(Reuters) - Coach Inc COH.N on Wednesday reported holiday quarter revenue well below Wall Street forecasts, hit by stiff competition in the handbag segment it has long dominated and a tough environment that saw many retailers cut prices to attract shoppers.
The upscale leather-goods maker and retailer also unveiled a plan to become a “head-to-toe” lifestyle brand with a bigger push into footwear, jewelry and clothing as it tries to re-ignite North American sales.
Coach shares fell 15 percent to $51.54 in midday trading, slashing the company’s market value by nearly $2.6 billion.
Comparable sales in North America, Coach’s biggest market by far, fell 2 percent during the holiday quarter, only the third quarterly decrease in 11 years. The company forecast flat comparable sales in North America in the second half of its fiscal year.
Coach will start a “re-launch” of its shoe section at 170 of its 356 stores in March, and has begun to install shoe “salons” to better showcase its footwear at a few flagship stores.
That will be followed by an increased offering of clothing, watches and jewelry, which Coach already sells, and fancier presentation as part of a rebranding that will be more visible by the 2013 holiday season.
The idea is to broaden its selections and present them better at a time when Coach faces increased competition from fast-growing rivals like Michael Kors Holdings Ltd (KORS.N), privately-held Tory Burch, and Fifth & Pacific Cos Inc’s FNP.N kate spade, whose same-store sales rose 27 percent last quarter.
But the rebranding could signal Coach has hit a wall, one analyst said.
“It means management thinks the core (business) can’t grow,” Morningstar analyst Paul Swinand told Reuters, adding that the strategy was risky because it could dilute the brand, particularly since shoes are not what Coach is best known for.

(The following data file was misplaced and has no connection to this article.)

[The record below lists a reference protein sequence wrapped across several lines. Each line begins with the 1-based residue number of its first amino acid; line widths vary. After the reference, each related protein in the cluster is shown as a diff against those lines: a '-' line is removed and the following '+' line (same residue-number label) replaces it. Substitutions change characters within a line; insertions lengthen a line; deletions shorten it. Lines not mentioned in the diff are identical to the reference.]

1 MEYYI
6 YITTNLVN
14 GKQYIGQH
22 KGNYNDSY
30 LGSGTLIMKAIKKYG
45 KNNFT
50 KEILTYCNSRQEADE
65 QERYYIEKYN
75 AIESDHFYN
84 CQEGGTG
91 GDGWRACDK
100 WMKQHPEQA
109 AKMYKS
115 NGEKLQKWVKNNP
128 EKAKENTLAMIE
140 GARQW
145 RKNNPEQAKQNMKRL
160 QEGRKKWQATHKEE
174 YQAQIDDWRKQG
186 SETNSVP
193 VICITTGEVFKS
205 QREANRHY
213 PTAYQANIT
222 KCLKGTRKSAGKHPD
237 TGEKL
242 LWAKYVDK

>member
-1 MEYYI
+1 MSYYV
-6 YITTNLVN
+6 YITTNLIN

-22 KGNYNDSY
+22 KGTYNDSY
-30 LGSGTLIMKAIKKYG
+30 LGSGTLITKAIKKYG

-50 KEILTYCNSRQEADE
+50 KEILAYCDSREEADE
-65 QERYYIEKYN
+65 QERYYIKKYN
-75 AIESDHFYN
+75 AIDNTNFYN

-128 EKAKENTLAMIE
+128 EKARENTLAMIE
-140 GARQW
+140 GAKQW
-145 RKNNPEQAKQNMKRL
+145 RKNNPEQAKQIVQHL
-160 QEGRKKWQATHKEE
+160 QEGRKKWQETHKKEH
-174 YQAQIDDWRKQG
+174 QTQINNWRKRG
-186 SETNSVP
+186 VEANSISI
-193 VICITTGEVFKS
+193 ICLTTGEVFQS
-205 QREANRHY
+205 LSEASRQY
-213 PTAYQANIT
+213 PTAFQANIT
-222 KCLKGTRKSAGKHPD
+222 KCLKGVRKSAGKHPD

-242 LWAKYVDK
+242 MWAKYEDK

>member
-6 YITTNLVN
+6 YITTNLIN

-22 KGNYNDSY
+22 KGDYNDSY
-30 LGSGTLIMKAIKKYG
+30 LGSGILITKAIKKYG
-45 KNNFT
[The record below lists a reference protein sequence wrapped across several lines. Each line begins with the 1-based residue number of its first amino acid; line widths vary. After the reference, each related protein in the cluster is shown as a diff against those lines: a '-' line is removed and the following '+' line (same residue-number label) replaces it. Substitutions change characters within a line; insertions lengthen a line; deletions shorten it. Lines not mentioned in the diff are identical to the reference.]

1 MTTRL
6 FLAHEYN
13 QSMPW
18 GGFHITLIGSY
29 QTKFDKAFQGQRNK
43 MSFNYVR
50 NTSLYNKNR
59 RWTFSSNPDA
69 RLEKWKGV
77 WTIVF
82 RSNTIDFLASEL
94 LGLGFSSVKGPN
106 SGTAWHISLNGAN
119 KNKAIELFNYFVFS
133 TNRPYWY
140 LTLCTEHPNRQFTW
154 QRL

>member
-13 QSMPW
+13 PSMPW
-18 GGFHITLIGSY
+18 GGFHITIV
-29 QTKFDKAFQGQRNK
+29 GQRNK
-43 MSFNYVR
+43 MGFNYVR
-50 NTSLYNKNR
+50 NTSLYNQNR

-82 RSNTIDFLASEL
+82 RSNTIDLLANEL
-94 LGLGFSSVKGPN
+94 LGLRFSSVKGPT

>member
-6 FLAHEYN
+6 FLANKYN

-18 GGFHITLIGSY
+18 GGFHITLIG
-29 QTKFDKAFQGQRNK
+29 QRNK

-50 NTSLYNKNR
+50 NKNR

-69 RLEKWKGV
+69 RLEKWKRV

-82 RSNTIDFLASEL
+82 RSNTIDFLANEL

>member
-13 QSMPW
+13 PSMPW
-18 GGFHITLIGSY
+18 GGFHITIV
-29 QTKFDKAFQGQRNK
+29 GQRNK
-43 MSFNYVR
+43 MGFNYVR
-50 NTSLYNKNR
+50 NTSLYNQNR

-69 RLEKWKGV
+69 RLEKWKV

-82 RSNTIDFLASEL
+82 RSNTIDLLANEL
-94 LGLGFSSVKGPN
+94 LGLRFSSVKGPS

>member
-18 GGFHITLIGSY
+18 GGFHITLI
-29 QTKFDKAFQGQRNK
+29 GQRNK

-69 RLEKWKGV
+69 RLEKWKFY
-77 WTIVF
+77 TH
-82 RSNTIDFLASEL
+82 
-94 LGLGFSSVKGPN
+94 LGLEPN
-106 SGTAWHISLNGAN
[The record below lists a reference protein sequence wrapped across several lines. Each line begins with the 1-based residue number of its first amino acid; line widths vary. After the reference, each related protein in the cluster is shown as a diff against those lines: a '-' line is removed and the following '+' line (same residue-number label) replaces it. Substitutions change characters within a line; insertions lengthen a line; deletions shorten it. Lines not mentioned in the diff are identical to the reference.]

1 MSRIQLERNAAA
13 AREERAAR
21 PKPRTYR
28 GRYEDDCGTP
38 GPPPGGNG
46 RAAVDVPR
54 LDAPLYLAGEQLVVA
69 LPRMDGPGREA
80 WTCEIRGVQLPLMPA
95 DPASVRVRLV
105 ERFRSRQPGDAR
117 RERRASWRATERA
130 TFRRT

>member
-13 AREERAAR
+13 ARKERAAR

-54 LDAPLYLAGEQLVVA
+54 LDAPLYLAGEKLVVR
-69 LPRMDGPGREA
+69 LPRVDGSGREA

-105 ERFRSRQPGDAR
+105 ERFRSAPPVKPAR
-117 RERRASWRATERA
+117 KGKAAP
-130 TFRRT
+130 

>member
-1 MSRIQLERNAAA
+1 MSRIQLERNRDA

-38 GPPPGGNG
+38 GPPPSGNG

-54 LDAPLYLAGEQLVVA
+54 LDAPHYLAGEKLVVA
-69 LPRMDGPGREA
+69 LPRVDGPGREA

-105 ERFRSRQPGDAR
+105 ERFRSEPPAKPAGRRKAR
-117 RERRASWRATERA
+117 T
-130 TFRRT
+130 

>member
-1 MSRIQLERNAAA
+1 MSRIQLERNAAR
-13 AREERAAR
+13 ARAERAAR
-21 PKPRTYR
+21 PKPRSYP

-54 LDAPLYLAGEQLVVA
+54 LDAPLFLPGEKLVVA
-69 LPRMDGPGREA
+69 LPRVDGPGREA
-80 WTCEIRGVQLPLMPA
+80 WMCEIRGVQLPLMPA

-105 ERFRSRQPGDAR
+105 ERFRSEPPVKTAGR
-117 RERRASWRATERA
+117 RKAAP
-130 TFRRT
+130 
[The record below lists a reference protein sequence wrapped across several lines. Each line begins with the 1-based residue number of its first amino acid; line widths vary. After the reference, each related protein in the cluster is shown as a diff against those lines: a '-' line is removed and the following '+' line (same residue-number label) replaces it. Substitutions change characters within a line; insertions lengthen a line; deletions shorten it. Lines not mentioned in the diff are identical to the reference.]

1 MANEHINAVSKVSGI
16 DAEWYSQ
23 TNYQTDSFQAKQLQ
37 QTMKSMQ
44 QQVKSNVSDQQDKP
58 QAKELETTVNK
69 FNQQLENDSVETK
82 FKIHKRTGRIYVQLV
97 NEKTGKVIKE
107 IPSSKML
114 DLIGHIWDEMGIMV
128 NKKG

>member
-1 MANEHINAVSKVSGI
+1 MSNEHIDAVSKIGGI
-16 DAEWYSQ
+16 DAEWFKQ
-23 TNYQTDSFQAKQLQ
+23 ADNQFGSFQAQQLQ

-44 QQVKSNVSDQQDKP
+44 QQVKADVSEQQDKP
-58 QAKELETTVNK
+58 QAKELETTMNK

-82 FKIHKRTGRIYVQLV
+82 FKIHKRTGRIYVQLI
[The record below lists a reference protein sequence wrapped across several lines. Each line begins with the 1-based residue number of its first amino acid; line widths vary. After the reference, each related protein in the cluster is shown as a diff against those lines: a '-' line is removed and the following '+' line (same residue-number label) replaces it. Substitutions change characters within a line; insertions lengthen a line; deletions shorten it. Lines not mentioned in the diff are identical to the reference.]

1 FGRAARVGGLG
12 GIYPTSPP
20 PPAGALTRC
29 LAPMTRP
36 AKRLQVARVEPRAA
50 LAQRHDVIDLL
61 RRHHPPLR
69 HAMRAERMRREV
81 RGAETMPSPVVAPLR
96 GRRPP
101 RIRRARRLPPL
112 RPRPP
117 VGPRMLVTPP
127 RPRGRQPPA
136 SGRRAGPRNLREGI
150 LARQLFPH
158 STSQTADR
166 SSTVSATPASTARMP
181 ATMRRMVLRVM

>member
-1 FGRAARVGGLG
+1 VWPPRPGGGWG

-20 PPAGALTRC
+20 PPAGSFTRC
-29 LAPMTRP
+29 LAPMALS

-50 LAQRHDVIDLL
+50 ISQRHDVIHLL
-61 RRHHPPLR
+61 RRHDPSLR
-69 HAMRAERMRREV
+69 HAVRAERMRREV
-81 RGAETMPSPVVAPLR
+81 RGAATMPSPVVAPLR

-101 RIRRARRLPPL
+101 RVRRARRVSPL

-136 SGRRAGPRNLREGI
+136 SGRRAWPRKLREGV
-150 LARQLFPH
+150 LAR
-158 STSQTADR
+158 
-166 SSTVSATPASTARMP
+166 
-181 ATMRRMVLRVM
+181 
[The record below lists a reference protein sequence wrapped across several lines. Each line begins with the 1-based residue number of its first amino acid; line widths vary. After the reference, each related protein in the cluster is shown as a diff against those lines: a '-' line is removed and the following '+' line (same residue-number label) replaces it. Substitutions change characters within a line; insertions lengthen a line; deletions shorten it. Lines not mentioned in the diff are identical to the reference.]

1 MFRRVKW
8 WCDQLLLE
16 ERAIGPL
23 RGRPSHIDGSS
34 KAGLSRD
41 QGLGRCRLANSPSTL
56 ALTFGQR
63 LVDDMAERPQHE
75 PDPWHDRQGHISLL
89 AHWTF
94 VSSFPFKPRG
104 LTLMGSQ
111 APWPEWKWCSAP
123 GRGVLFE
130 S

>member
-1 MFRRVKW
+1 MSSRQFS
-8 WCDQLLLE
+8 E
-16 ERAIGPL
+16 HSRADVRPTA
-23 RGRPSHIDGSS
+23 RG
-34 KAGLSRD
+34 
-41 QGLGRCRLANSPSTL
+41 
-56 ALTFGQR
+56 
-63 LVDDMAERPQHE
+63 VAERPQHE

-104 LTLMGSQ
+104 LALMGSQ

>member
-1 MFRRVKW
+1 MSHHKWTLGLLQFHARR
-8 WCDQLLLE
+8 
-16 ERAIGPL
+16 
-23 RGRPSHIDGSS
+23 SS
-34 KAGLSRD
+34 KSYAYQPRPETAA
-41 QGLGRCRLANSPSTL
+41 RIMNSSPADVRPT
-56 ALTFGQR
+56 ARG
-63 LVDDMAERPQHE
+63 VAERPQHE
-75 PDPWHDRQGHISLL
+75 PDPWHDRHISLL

Despite its reputation as a purveyor of affordable luxury, Coach handbags typically sell for around $300, and the company has struggled to make headway into higher-end items.
“There is a very substantial opportunity in this space over $400 where we are barely participating,” Chief Executive Lew Frankfort told analysts on a conference call.
The theory is that the bigger push into footwear will bring in more shoppers and lift handbag sales.
“We see footwear as a real traffic driver,” Frankfort said.
Business at both its own full-service stores and factory outlets, which sell less expensive merchandise, was hit by a drop in the number of shoppers visiting malls and outlet centers in North America during the holiday season.
One Coach executive on a call with Wall Street analysts said he was surprised at how much discounting took place at department stores, particularly in December. Macy’s Inc (M.N), Nordstrom Inc (JWN.N) and Dillard’s Inc (DDS.N) are among the stores that sell Coach products.
But Coach resisted pressure to offer more deals, protecting both its margins and its brand image.
“Our modest growth was highly profitable,” Frankfort told Reuters.
Overall revenue in Coach’s fiscal second quarter, ended December 29, rose 3.8 percent to $1.5 billion, missing analysts’ average forecast for net sales of $1.6 billion, according to Thomson Reuters I/B/E/S. Revenue in Japan, Coach’s No. 2 market, fell 2 percent, excluding the impact of a strong yen.
The holiday shopping season was weak for U.S. retailers, with sales rising 3.1 percent in November and December, according to the National Retail Federation, below forecasts.
The season was difficult for retailers up and down the spectrum: Kohl’s Corp (KSS.N) had to lower its profit forecast after heavily slashing prices in December, while high-end jeweler Tiffany & Co (TIF.N) reported a drop in sales at its Fifth Avenue flagship store in New York.
For a graphic on Coach and consumer sentiment: link.reuters.com/jyt45t
Despite the weak North American sales, there were bright spots for Coach. In China, still a small market but the cornerstone of Coach’s international expansion, sales were up 40 percent in the latest quarter.
Coach said its push to build up its men’s business, which includes wallets and briefcases, is paying off, with the company set to have sales in that segment rise 50 percent for the full fiscal year.
Net income in the second quarter was $352.8 million, or $1.23 per share, compared with $347.5 million, or $1.18 a share, a year earlier. Per-share earnings were 5 cents below the average Wall Street estimate.
Reporting by Phil Wahba in New York; Editing by Maureen Bavdek, Nick Zieminski and John Wallace